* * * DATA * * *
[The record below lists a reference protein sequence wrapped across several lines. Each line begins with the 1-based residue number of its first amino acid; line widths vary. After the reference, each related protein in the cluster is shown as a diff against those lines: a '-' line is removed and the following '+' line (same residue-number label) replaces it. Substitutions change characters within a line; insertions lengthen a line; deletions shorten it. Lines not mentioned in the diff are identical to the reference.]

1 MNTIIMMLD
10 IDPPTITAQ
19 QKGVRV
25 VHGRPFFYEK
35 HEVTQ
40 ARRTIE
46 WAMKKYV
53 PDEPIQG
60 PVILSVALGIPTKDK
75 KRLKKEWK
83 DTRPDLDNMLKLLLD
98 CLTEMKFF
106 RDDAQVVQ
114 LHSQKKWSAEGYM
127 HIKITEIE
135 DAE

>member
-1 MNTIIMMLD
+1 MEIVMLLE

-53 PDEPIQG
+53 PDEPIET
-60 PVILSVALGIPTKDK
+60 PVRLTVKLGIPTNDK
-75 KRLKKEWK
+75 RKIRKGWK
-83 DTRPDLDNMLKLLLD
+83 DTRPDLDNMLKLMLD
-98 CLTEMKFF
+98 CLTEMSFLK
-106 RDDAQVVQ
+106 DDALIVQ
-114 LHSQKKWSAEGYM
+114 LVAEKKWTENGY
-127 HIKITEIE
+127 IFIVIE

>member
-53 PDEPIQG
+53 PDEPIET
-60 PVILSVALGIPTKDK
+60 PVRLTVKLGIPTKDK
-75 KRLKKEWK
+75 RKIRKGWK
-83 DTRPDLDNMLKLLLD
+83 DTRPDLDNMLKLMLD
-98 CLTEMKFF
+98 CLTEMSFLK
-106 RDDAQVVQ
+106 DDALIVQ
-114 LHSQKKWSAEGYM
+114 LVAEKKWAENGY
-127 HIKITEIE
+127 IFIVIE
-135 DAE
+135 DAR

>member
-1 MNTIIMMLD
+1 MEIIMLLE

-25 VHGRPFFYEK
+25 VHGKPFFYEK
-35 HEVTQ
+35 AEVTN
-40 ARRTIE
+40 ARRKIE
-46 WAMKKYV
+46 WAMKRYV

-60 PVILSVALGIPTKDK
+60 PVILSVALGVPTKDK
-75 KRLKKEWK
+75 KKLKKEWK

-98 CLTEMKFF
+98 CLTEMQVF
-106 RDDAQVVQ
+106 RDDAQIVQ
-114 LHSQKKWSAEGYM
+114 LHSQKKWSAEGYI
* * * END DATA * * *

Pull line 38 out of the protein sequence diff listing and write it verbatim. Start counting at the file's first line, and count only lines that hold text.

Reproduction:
-53 PDEPIQG